A 60-year-old woman with papillary thyroid cancer, status-post total thyroidectomy and radioiodine therapy, presented with an elevated thyroglobulin level (~625 ng/ml) after a disease-free interval of approximately 7 years. The stimulated thyroglobulin level was 1500 ng/ml with thyroglobulin antibodies of less than 0.8 ng/ml. Ultrasound neck and chest X-ray did not show any neck disease or pulmonary nodules, respectively. I-131 whole-body scan was negative.
Image 1: FDG PET/CT MIP images show no abnormal uptake in the neck [A] or lungs [B]. Increased uptake is seen in a hypodense lesion in segment VI of liver [D] measuring 2.7 x 2.0 cm, SUV 5.9 [C], and a well-defined lytic lesion in right iliac bone [F] SUV 10.5 [E]. The bone lesion was suggestive of metastasis. Image 2: Various MRI sequences performed prior to the PET/CT imaging.
Hepatic adenoma, probably HNF-1α mutated.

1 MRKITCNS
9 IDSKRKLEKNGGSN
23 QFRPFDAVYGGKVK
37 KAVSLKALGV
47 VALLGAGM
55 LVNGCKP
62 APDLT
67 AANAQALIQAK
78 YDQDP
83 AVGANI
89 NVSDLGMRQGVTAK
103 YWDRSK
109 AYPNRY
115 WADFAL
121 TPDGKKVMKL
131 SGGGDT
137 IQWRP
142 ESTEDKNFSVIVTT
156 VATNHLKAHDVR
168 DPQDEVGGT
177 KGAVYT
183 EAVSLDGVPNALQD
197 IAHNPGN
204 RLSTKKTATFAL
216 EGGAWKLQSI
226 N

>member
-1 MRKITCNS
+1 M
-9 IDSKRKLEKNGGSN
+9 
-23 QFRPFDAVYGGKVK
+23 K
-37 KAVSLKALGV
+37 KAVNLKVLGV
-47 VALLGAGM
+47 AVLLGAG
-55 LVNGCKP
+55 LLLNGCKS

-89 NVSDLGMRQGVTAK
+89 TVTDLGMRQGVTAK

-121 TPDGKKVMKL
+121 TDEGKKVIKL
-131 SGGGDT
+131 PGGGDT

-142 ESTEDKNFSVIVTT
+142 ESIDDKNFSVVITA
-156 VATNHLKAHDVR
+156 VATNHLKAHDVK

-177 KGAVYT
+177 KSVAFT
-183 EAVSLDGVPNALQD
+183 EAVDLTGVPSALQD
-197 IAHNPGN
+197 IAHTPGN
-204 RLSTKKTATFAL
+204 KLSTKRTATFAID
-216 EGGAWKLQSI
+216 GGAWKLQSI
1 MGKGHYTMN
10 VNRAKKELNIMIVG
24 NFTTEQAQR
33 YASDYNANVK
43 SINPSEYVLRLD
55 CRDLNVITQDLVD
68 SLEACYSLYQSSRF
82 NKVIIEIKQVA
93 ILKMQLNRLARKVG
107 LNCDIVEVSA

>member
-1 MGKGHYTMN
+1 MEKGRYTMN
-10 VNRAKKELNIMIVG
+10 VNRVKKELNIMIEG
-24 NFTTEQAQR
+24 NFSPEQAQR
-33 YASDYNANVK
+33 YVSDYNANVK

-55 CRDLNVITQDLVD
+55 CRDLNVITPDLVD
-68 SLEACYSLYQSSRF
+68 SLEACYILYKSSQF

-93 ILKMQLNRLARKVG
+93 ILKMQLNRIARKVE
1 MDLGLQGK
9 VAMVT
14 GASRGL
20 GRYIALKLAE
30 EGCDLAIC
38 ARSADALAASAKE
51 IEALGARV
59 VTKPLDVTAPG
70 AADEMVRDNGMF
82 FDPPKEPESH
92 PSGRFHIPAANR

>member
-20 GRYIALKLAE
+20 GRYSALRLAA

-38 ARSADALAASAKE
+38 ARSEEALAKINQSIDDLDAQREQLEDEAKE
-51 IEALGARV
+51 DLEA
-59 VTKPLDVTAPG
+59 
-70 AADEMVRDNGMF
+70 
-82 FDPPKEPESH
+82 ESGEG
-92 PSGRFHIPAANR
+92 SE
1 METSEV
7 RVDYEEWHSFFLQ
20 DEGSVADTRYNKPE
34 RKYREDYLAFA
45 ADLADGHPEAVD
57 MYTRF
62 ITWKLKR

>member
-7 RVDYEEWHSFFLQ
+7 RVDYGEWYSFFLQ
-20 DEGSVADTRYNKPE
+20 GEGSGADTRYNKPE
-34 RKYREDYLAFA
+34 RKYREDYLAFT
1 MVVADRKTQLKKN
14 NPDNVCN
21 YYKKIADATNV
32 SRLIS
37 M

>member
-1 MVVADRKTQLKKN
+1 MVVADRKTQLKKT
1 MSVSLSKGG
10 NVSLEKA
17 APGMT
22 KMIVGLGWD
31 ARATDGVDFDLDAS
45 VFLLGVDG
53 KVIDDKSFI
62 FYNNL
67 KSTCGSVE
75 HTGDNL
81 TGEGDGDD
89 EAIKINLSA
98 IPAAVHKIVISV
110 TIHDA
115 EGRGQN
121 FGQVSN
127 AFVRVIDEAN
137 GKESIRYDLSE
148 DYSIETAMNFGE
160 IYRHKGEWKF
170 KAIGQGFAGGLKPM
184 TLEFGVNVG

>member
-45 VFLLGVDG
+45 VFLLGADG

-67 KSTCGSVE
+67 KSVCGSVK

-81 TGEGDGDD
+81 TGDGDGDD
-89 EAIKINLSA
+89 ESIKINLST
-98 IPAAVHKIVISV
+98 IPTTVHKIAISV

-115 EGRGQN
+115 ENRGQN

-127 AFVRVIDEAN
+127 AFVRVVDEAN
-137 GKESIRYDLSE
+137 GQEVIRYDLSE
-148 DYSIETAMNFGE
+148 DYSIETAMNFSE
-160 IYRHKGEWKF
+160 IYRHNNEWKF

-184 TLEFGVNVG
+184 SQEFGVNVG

MRI showed hypointense signal on T1, mildly hypo- to iso-intense signal on T2, and signal drop-out on T1 out-of-phase images, pathognomonic for the presence of intracellular fat. This virtually excludes a hepatic metastasis and is commonly found in the HNF-1α mutated subtype of hepatic adenomas. Hepatic adenomas are uncommon benign liver tumors that may be FDG-avid, and thus falsely interpreted as malignant on FDG PET/CT scan. They are usually solitary, often well-defined rounded pseudo-encapsulated masses, and are commonly associated with use of oral contraceptive pills, anabolic steroids and glycogen storage diseases. Complications may include spontaneous rupture and hemorrhage with rare possibility to degenerate into hepatocellular carcinoma (least likely in steatotic HNF-1α mutated subtype). Few case reports and series in literature have described FDG-avid hepatic adenomas, although the exact etiology of FDG uptake is not yet completely understood. While most FDG-avid liver lesions are malignant, some benign liver lesions may also be FDG-avid and distinguished from malignancy using features seen on CT or MR.
Benign hepatic adenomas may be FDG-avid and a cause of a false positive finding for malignancy.